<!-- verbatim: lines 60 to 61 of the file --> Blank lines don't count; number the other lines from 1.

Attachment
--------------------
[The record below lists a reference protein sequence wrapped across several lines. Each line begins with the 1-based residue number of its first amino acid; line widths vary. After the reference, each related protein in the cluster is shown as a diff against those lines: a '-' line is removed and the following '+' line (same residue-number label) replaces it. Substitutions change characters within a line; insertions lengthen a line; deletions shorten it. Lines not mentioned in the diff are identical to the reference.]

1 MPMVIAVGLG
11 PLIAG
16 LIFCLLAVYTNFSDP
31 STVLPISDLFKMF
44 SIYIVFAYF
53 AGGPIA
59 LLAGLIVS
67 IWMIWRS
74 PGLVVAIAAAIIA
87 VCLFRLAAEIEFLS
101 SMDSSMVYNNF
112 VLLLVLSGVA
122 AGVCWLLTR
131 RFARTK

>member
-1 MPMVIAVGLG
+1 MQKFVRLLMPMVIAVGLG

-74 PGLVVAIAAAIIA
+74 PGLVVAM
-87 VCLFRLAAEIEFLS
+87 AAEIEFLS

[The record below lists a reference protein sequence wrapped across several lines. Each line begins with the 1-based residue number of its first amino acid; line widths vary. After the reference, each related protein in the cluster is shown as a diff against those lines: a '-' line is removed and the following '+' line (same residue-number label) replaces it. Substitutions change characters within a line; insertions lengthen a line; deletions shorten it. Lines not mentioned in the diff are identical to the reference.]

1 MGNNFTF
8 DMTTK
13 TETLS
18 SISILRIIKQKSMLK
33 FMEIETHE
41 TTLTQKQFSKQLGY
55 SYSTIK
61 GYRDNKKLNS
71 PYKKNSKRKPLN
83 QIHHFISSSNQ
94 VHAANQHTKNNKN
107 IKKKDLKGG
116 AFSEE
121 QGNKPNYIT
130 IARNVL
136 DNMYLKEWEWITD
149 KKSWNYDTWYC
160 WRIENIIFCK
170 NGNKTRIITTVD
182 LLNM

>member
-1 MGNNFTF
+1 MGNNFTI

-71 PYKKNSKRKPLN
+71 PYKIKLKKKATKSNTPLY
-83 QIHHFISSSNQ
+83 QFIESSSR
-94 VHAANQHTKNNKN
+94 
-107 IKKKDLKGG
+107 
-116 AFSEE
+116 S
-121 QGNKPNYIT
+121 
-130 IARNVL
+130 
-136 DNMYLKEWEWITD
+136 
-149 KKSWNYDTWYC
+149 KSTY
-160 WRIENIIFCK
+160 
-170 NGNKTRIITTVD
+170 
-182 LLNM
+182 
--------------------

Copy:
+130 
-136 DNMYLKEWEWITD